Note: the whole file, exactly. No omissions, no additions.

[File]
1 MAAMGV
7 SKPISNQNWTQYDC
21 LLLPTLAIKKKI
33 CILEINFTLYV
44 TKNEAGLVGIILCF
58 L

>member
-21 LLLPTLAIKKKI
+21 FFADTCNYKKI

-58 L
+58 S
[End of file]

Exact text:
1 MAAMGV
7 SKPISNQNWTQYDC
21 LLLPTLAIKKKI
33 CILEINFTLYV
44 TKNEAGLVGIILCF
58 L

>member
-21 LLLPTLAIKKKI
+21 FFADTCNYKKI

-58 L
+58 S